One of the most significant activities for the NEB’s Engagement programs has been supporting the co-development of Indigenous Advisory and Monitoring Committees for the Trans Mountain Expansion Project and Enbridge Line 3 Replacement Project. The IAMCs bring together Indigenous and senior federal representatives to provide advice to regulators, and to monitor the construction and operation of the projects. Members have a shared goal of safety and protection of environmental and Indigenous interests.
This Committee provides First Nations and Métis Peoples an historic opportunity to advise the Federal government and regulator on how to best integrate Indigenous principles and interests into the lifecycle oversight of the project. This is a new way of working together for everyone involved and I look forward to continuing in the spirit of collaboration, learning, and joint fact-finding.Joe Daniels, Line 3 IAMC Indigenous Co-Chair
This initiative represents a foundational change in the way the NEB and the Federal government works with Indigenous Peoples, and aims to develop an enduring and meaningful relationship with those Indigenous communities along the projects’ corridors, for the entire lifecycle of the two projects. The approach and Terms of Reference for the IAMCs were co-developed in an approach formally approved in July 2017.
|IAMC co-development by the numbers||TMEP||Line 3|
|Indigenous communities impacted||117||109|
|Indigenous communities engaged||~75%||~60%|
|Indigenous members on Working Group||12||50|
|Line-wide (whole-of-pipeline route) workshops||2||2|
Key milestones achieved for IAMCs
- Co-development of Terms of Reference for the TMEP and Line 3 IAMCs completed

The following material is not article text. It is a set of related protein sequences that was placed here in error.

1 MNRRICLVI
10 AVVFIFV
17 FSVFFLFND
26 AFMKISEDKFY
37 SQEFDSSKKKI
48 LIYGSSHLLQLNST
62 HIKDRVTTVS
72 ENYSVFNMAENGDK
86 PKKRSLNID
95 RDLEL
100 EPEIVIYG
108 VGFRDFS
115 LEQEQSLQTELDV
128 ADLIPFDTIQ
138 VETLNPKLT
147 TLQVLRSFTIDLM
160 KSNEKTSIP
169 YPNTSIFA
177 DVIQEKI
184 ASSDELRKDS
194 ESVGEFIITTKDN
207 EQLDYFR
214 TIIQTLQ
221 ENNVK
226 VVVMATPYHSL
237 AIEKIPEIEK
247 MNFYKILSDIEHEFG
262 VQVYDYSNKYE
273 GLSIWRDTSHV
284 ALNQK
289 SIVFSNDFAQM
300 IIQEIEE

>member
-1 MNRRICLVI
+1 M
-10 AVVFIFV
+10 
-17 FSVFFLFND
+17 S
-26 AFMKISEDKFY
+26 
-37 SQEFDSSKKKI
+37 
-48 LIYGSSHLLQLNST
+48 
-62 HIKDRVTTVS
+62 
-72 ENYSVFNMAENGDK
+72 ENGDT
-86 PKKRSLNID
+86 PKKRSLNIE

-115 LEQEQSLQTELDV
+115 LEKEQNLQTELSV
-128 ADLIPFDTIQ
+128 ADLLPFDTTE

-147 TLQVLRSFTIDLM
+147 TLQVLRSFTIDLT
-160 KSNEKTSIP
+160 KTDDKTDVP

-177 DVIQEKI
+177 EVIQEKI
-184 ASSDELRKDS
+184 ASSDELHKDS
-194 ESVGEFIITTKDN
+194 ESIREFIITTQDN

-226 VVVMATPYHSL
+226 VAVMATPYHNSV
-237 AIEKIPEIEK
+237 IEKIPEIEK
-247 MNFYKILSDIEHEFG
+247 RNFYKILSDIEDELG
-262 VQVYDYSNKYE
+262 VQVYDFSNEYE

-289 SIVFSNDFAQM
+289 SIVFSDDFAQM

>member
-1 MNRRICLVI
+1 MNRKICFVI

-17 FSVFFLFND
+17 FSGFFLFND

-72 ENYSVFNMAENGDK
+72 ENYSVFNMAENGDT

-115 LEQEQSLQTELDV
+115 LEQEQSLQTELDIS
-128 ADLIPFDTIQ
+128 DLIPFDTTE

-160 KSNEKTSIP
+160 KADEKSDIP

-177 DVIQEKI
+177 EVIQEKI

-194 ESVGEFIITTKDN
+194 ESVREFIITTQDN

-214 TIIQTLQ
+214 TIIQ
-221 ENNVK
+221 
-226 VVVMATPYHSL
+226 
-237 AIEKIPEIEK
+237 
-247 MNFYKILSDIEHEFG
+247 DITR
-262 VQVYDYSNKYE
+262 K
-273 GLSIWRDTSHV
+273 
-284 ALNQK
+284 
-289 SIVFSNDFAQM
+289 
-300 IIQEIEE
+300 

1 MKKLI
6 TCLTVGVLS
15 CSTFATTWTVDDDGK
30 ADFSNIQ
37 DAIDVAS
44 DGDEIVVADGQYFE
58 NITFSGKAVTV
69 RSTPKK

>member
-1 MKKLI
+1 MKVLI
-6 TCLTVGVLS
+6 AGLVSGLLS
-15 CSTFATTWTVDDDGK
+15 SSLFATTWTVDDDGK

- Indigenous Monitor Pilot Project (IAMC-TMEP) approved
- IAMC representatives observed Burnaby terminal and Jasper emergency management exercises
- Workshop on fish spawning deterrent mats issue with TMEP IAMC and Department of Fisheries and Oceans was hosted to explain and address issues in real time
Performance Summary for Engagement and Next Year’s Focus:
- While our results are activity-based, they begin to demonstrate the work and reach of our program efforts, as well as their importance. We can now mature the program to focus it more effectively and demonstrate outcomes.
- Feedback is a crucial aspect of the work we do to improve engagement, and we will continue to proactively seek input from surveys and interactions with individuals and groups.
- Our work with the IAMCs has shown us how critical and valuable this work is for effective safety and environmental oversight. Delivering on the IAMC commitments across the NEB requires coordination, planning and resources. This is a new relationship for the NEB and for Indigenous Communities; it is one that we value highly, and are committed to making it successful.